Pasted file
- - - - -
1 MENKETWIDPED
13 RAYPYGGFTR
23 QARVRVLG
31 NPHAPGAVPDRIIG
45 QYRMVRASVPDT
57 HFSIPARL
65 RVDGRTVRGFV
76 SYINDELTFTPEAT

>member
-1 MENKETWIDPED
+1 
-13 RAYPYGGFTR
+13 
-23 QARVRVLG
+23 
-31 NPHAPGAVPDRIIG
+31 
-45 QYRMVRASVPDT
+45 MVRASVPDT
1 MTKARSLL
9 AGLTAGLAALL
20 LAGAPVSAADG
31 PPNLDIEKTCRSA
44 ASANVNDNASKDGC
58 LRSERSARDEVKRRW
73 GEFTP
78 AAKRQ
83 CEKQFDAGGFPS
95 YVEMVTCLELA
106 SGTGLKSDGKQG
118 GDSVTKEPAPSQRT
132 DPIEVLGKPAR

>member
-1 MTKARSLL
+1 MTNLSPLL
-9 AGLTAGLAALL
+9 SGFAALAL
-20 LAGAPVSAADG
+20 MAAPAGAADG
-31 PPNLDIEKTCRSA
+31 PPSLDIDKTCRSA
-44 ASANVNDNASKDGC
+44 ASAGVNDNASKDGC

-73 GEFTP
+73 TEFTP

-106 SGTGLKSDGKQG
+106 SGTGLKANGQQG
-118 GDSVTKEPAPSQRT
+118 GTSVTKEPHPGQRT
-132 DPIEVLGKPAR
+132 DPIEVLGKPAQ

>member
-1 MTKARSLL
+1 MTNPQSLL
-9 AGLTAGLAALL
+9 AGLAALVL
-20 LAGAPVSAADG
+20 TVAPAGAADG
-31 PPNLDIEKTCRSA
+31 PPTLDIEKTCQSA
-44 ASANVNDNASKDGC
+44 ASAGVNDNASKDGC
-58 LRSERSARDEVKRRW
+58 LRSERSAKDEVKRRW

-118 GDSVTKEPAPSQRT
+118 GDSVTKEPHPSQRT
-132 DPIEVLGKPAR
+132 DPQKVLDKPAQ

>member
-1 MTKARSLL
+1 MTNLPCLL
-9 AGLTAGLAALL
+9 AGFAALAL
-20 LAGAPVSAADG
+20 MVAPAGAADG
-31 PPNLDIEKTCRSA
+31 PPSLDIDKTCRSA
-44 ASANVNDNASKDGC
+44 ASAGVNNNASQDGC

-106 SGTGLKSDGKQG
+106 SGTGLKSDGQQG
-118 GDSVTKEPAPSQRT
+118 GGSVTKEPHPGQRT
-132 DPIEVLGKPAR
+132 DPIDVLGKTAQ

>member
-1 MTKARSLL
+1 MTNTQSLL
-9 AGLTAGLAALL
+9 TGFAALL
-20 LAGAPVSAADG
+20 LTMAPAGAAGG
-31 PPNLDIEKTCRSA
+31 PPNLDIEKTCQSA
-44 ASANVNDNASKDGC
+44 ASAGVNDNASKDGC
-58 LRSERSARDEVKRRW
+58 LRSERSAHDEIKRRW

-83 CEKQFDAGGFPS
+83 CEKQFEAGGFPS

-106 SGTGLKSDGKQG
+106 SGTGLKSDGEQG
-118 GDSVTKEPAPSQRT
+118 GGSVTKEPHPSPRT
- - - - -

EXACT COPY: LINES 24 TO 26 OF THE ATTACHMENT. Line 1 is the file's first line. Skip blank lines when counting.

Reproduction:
44 ASANVNDNASKDGC
58 LRSERSARDEVKRRW
73 GEFTP